Goals are one of those things that we’re told to have, but nobody really teaches us how to set them. We’re told to shoot for the stars, and that we’re able to do anything we set our minds to, and that’s great and all, but how the hell do we go about actually accomplishing them? Saying, “I want to be a state champion,” is a goal, sure, but it means nothing if the proper steps aren’t taken to ensure that you succeed.
See, there are two types of goals: process goals and outcome goals. Outcome goals are those long term type of goals that you want to achieve, like winning a state championship or scoring 100 takedowns in a season. They are like the destination that you are trying to reach on a road trip. How you get there, though, is through setting, and following through with process goals.
Process goals are the daily things needed to keep you on track to reach the long term destination. Nobody just wakes up and decides that they’re going to win Nationals in Fargo next July, then doesn’t do anything about it for the next 10 months, and rolls into the Fargodome and wins it. It just doesn’t happen. If you set an outcome goal like winning at Fargo next year, then you need to set daily process goals that keep you moving in that direction. It’d be like saying I want to drive to Los Angeles from Boston. Los Angeles is the outcome. Without a map or GPS, it’ll be hard to get there, but if you say I’m going to get to New York, then to Washington DC, then to St. Louis, then to Denver, then to LA, well now you have an actionable plan of attack.
Goals are the same way, whether it’s making the honor roll in school or winning a state title, or making the varsity squad, or squatting 400 pounds. Process goals are things that you have 100% control over. Maybe it’s studying the subject in school that you’re struggling with for 30 extra minutes a night. Maybe it’s deciding that you are going to drill 100 perfect double legs at club on Mondays every week, and then DOING IT, which in turn brings you closer to winning a state championship. Setting a process goal of eating vegetables at every meal this week is a process goal aimed at keeping your body in the best health and shape possible so you don’t have to cut an outrageous amount of weight once the season gets here. Setting a goal of doing 100 pushups every day is a process goal as well. These little process goals over time turn into habits, and well designed habits of excellence lead to achieving the long term outcome goals that we set, regardless of whatever realm they are in.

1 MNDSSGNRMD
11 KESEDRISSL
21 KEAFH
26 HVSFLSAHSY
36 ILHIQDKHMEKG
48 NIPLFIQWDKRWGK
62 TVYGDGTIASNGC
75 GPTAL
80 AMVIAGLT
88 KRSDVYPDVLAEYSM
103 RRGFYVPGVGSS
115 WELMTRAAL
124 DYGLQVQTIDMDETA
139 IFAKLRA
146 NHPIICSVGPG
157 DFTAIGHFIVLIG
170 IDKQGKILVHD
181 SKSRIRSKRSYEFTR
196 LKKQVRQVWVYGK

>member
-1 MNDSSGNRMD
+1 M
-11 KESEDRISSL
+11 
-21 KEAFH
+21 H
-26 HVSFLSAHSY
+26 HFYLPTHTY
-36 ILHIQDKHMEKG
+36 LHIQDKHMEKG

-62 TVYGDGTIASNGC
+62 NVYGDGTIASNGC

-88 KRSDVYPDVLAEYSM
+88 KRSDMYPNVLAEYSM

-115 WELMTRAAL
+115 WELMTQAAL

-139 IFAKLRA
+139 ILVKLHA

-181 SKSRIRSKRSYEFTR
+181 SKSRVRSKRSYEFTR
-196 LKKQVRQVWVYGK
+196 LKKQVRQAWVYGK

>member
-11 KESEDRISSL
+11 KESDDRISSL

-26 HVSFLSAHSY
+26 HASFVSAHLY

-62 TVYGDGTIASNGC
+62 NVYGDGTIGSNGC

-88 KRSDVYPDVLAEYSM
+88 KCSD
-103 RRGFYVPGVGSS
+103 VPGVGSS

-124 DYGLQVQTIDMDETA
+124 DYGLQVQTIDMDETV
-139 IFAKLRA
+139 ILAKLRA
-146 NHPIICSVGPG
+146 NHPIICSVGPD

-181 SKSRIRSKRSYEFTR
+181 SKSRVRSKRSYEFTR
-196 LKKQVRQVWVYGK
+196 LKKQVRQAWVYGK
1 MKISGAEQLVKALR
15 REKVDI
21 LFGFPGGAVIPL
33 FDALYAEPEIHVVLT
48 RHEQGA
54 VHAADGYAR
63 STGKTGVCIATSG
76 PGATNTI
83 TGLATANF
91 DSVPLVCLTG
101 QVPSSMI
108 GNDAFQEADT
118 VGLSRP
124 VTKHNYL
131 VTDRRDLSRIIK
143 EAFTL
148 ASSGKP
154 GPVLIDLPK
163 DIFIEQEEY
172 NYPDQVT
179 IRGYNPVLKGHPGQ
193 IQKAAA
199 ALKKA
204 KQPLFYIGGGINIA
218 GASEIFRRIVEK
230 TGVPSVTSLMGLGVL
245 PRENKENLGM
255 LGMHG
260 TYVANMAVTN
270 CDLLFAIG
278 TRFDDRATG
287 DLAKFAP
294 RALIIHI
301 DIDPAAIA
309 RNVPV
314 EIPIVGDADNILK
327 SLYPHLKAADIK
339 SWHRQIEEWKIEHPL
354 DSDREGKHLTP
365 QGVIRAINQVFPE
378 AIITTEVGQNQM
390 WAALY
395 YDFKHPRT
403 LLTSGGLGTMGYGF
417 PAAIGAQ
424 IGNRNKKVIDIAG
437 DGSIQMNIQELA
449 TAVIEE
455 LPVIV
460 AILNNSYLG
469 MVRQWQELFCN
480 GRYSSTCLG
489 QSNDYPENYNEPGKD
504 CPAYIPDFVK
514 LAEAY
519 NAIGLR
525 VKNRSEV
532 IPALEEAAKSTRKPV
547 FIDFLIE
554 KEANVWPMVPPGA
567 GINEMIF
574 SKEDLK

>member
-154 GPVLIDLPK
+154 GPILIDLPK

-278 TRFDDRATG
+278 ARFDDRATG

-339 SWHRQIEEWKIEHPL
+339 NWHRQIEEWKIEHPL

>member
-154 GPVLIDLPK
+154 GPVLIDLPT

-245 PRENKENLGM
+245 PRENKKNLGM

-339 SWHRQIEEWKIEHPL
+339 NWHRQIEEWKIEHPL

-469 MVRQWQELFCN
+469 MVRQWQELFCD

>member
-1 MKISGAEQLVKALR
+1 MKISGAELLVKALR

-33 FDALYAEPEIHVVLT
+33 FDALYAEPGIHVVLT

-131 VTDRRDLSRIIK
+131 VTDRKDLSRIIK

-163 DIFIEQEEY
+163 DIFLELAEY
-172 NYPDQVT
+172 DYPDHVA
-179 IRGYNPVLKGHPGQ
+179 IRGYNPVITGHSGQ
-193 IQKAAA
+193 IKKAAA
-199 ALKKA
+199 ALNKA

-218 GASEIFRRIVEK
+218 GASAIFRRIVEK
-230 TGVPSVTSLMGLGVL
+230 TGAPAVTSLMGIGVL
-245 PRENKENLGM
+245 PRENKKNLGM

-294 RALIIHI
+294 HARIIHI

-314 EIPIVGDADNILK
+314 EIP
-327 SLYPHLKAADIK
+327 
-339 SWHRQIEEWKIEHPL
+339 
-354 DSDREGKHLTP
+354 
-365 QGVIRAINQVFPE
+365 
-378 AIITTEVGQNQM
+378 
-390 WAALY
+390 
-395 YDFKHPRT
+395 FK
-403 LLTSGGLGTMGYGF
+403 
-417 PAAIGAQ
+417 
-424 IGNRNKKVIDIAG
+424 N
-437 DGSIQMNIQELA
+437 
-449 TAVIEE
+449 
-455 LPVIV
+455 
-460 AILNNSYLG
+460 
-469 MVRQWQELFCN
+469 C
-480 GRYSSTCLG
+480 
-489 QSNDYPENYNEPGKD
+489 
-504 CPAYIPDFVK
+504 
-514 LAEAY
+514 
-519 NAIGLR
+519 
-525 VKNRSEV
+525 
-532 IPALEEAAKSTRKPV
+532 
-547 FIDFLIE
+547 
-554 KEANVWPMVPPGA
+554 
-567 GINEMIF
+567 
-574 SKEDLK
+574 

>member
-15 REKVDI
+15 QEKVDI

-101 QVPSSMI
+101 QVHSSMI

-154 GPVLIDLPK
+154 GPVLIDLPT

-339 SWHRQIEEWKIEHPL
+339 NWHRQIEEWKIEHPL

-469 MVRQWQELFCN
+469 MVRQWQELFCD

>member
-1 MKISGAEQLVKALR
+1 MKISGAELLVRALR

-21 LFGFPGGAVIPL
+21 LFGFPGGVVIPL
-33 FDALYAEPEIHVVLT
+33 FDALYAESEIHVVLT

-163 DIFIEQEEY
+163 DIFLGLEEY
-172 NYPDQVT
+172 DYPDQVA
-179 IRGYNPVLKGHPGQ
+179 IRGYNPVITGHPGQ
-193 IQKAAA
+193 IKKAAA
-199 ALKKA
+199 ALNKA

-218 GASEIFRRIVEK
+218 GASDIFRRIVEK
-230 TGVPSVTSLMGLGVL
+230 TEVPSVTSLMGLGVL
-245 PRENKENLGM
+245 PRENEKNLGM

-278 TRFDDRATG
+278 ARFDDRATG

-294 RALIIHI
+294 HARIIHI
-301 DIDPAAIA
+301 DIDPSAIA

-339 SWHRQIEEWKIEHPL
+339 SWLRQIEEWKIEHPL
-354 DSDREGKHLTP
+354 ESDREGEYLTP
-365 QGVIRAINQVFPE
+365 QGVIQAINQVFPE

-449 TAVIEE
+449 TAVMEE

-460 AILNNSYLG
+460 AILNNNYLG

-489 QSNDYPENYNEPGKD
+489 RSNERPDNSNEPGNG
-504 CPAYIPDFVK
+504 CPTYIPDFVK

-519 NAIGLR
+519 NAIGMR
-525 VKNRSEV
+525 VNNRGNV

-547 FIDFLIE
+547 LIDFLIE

With both outcome and process goals, it’s imperative that they’re SMART. SMART stands for Specific, Measurable, Attainable, Relevant, and Time Bound. Without using this criteria, your goals will be all over the place and it’ll be difficult to decide whether you’re on the right track. Using the goal of winning a state championship, if you don’t have a time component attached to it, you can always say, “well, there’s always next year,” and before long, you’re out of years! If you are currently a JV wrestler and you say you want to win a world title in 3 months, well, that’s not necessarily attainable, so let’s set a more realistic one like making varsity first. If it’s not measurable, then how do you know if you’ve done it? Saying something like, “I’m going to do my best,” is one thing, but how do you know if you don’t make it specific and measurable? If you did, maybe you’d find that you didn’t give your best in ALL ASPECTS, ALL THE TIME!
Goal setting is important, and they should be written down somewhere where you can see them all the time. I put daily process goals in my phone every night for the following day in my “Reminders” app and click them off after they’re completed. Often times, they are redundant from one day to the next, but if they aren’t written down, THEY WON’T BE DONE CONSISTENTLY!
Set some goals so that you can channel your energies and focus into what really matters to YOU, and not spin your wheels doing a lot of stuff that doesn’t bring you closer to what it is that you actually want to accomplish. Over time, these daily goals become habits, and championship habits lead to championships!